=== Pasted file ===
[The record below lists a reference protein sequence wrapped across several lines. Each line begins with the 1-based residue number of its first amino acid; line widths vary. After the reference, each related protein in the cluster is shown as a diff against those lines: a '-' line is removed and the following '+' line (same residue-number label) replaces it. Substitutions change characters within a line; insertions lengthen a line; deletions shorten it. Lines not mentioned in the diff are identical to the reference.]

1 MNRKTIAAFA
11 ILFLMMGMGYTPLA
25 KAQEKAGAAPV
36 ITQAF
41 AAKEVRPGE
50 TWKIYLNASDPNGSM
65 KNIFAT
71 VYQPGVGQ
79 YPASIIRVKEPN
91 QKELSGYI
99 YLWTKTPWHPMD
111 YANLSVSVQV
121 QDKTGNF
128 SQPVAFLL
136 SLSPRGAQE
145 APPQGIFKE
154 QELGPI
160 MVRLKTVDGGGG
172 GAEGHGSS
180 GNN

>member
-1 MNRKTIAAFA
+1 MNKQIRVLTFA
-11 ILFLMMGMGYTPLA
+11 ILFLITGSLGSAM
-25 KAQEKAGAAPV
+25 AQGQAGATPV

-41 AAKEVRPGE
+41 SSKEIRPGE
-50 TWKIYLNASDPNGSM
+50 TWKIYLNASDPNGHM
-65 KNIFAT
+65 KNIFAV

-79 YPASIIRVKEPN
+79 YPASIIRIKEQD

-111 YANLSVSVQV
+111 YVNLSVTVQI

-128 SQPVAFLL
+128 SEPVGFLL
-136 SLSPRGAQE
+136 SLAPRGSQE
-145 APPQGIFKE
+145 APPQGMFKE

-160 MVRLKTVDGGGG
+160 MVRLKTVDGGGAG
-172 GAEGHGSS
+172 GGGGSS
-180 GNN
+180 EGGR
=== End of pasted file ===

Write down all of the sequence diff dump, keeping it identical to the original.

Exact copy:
[The record below lists a reference protein sequence wrapped across several lines. Each line begins with the 1-based residue number of its first amino acid; line widths vary. After the reference, each related protein in the cluster is shown as a diff against those lines: a '-' line is removed and the following '+' line (same residue-number label) replaces it. Substitutions change characters within a line; insertions lengthen a line; deletions shorten it. Lines not mentioned in the diff are identical to the reference.]

1 MNRKTIAAFA
11 ILFLMMGMGYTPLA
25 KAQEKAGAAPV
36 ITQAF
41 AAKEVRPGE
50 TWKIYLNASDPNGSM
65 KNIFAT
71 VYQPGVGQ
79 YPASIIRVKEPN
91 QKELSGYI
99 YLWTKTPWHPMD
111 YANLSVSVQV
121 QDKTGNF
128 SQPVAFLL
136 SLSPRGAQE
145 APPQGIFKE
154 QELGPI
160 MVRLKTVDGGGG
172 GAEGHGSS
180 GNN

>member
-1 MNRKTIAAFA
+1 MNKQIRVLTFA
-11 ILFLMMGMGYTPLA
+11 ILFLITGSLGSAM
-25 KAQEKAGAAPV
+25 AQGQAGATPV

-41 AAKEVRPGE
+41 SSKEIRPGE
-50 TWKIYLNASDPNGSM
+50 TWKIYLNASDPNGHM
-65 KNIFAT
+65 KNIFAV

-79 YPASIIRVKEPN
+79 YPASIIRIKEQD

-111 YANLSVSVQV
+111 YVNLSVTVQI

-128 SQPVAFLL
+128 SEPVGFLL
-136 SLSPRGAQE
+136 SLAPRGSQE
-145 APPQGIFKE
+145 APPQGMFKE

-160 MVRLKTVDGGGG
+160 MVRLKTVDGGGAG
-172 GAEGHGSS
+172 GGGGSS
-180 GNN
+180 EGGR